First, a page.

lol. yes I know. I went to the walk-in doctor and he said ear drum is not retracted. Next day went to an audiologist and she says its retracted… she said allergies can cause this.

It depends where you go really. I remember 6 months ago, I was told I had an infection in both ears. Went to a doctor the next day and told there was no sign of infection LOL. This system is laughable. Or just full of really overfunded doctors.


#54

They are very expensive to see privately for sure.

I think the problem is the state of the science and the tools they have. They don’t even often agree with eachother.

I was told by two doctors I had ‘migraine’ or ‘something central’ … another hedged his bets and said ‘it’s migraine or hydrops’ and a fourth (current doctor) recognised the trauma I had had and decided it was secondary hydrops … I believe he is closest.

My symptoms all fit ‘MAV’ though and there is no category for ‘MAV plus fluid dripping in mornings’.

There are bound to be huge increases in understanding over the next few decades. The current state of affairs is less than desirable, for sure.


#55

The problem is it’s only perception. How do we know migraine meds are not a placebo?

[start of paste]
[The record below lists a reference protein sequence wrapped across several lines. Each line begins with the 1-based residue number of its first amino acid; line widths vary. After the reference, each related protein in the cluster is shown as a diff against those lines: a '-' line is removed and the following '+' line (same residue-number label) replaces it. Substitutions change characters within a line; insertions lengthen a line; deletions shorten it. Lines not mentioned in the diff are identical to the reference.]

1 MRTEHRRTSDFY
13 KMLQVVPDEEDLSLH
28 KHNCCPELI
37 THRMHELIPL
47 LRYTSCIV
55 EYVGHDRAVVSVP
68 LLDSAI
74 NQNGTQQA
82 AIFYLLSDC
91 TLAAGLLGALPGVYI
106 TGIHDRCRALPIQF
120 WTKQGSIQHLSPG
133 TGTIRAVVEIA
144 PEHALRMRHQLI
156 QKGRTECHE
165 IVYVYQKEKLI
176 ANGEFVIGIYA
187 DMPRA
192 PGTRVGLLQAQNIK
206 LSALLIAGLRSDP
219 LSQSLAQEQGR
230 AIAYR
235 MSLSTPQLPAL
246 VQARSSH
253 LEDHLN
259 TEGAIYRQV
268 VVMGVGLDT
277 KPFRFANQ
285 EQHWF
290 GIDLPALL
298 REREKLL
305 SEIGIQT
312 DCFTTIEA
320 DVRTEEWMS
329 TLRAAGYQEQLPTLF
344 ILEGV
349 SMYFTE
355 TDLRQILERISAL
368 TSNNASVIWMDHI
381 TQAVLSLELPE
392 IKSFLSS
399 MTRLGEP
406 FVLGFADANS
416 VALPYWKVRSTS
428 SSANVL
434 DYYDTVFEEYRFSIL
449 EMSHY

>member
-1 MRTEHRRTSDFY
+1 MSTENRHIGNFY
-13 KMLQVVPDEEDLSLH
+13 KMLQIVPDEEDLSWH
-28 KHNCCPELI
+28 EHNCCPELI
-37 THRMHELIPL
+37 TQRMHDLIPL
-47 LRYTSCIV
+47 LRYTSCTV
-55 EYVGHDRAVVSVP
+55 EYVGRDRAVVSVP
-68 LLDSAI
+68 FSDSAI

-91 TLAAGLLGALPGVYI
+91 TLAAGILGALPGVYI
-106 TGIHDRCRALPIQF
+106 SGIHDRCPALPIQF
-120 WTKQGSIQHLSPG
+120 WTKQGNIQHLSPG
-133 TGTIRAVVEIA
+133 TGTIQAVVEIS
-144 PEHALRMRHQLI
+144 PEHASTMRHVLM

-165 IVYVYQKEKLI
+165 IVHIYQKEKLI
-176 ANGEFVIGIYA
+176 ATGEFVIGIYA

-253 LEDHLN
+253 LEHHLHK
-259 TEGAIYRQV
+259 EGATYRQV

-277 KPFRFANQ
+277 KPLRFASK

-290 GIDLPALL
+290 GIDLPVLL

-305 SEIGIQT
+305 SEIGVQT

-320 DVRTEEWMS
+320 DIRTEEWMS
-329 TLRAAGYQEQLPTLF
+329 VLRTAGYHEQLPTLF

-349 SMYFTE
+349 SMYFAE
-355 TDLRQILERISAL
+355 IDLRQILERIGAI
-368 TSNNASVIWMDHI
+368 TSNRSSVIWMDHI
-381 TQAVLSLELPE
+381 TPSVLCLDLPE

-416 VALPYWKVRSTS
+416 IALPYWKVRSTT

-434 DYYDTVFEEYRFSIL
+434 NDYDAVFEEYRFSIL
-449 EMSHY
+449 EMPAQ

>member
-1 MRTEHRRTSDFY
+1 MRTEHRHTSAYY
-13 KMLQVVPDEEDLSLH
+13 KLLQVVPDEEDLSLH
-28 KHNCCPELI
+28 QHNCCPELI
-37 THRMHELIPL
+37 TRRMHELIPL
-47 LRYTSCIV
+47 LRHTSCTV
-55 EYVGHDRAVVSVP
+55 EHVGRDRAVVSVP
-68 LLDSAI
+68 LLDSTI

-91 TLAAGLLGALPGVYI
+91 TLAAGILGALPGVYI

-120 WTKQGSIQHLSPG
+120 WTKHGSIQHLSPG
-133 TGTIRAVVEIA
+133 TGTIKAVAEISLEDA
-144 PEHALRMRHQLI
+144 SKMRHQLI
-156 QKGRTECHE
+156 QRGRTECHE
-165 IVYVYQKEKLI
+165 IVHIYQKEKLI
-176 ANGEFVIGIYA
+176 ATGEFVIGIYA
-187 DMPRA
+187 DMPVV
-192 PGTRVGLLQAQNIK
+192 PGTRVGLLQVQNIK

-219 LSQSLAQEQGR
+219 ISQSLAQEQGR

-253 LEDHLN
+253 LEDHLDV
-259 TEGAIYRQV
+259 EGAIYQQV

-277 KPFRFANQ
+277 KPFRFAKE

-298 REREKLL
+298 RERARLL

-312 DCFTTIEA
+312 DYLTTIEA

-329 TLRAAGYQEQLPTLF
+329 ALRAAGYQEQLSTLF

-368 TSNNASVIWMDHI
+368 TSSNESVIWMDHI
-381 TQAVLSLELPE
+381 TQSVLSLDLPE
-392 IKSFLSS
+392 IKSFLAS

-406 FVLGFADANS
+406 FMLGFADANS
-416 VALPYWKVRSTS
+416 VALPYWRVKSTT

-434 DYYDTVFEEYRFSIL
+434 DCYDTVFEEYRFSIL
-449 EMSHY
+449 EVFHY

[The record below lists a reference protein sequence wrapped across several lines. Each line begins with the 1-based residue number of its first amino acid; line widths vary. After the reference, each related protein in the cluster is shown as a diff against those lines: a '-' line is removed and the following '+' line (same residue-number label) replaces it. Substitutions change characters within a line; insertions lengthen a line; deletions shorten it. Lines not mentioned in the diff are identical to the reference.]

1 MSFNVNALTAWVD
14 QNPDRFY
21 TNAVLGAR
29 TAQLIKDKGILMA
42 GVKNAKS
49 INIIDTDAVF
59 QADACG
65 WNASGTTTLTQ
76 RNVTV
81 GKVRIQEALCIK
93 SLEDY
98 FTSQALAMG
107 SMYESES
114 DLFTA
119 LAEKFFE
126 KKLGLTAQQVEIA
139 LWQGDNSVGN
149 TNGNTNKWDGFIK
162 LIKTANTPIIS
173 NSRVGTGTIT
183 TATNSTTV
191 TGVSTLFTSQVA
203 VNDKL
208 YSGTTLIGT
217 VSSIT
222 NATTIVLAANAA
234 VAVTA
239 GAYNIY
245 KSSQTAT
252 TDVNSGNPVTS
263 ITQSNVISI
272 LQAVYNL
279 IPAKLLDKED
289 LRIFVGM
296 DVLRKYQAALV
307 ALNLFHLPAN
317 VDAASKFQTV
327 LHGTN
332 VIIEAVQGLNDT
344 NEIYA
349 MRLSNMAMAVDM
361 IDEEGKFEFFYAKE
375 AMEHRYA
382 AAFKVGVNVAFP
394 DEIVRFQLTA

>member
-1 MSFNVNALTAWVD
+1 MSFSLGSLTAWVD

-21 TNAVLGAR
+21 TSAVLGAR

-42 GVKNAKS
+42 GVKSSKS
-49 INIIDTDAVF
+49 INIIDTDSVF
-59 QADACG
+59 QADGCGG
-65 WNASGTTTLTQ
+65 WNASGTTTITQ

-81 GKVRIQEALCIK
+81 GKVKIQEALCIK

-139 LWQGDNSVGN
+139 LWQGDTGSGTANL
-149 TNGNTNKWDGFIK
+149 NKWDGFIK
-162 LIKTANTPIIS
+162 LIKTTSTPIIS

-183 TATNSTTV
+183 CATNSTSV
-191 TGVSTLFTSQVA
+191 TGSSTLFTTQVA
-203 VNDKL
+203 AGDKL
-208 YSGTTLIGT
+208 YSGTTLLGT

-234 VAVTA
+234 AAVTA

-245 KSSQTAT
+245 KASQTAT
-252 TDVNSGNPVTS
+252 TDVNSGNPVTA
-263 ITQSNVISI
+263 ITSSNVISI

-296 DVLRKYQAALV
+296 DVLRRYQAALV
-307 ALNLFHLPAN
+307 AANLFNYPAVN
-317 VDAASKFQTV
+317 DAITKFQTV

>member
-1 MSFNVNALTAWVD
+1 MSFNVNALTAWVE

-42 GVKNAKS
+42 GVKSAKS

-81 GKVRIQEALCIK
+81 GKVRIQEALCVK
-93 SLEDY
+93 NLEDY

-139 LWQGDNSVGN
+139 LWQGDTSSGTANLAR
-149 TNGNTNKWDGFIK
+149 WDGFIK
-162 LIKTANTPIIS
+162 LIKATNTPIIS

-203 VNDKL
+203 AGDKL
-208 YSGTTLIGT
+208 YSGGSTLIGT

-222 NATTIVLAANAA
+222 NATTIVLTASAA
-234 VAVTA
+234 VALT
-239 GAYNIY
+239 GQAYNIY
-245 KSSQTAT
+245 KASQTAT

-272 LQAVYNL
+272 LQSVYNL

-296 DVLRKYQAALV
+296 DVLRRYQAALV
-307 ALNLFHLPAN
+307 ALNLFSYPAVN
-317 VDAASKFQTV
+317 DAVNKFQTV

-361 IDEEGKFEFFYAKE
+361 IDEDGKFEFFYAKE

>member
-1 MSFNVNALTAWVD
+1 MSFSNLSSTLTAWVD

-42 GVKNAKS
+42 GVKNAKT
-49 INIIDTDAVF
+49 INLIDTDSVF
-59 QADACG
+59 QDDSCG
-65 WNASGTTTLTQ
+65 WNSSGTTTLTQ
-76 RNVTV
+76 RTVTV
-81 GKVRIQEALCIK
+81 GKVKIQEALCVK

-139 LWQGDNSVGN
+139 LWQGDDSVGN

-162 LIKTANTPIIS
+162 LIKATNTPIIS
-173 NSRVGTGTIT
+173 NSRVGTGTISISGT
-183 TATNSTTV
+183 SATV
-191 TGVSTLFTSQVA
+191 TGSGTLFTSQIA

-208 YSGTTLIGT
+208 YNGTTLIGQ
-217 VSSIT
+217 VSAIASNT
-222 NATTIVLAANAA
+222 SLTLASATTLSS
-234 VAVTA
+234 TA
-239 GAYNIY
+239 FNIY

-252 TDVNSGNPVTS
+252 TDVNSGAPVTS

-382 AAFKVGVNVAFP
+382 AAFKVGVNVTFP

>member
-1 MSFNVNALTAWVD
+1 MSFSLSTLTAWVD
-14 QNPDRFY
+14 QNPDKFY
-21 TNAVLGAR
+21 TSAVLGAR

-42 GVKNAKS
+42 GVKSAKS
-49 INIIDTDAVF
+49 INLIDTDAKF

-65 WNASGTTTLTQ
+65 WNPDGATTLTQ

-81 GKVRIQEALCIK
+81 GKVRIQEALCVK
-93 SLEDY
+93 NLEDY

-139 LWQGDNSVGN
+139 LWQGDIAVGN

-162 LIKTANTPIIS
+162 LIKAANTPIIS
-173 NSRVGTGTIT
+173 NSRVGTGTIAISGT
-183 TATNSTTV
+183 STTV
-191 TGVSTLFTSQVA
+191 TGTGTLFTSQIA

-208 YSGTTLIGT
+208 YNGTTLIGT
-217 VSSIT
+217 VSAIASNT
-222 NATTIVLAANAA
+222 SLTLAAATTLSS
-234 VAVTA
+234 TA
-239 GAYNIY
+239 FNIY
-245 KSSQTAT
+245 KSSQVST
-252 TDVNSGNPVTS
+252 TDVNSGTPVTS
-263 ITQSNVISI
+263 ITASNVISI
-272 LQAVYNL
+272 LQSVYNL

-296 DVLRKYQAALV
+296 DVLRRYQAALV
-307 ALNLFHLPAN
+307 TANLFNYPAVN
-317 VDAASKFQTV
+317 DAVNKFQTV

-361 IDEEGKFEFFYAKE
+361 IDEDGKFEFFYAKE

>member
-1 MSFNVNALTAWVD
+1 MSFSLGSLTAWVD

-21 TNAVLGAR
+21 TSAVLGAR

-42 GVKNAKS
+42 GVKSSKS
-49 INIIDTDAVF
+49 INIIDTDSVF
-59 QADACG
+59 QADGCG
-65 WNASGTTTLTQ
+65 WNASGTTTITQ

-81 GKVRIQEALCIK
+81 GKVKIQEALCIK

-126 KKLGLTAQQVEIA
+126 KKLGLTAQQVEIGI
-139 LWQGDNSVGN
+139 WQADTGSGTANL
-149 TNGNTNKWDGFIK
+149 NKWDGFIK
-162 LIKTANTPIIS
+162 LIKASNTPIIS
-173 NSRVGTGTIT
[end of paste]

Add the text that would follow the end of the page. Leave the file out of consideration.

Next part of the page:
#56

I’m pretty sure the migraine meds help the neurological symptoms … they were definitely helpful for me as I had some really crazy symptoms at one point and many were alleviated in some way (including dizziness, visual hallucinations and migraine attacks)

But they did nothing for the hearing or physical symptoms. And in fact nothing for ‘imbalance’.


#57

I agree they can’t solve all problems but in the absence of anything abnormal showing up on testing, perhaps it’s somatic?


#58

Whilst these conditions can seem to “drive you mad”, you definitely aren’t.

However they can make you anxious and have a tendency to worry about the symptoms more as they are so ‘annoying’ & tend to disturb you and interrupt your thoughts sometimes.

You need to find as many sources of healthy distraction as possible to help you with the mental side of it.


#59

Another link for you.

Not suggesting for a moment you have a ‘PLF’, but this illustrates how things can settle down over the longer term having started out very crazy indeed:


#60

source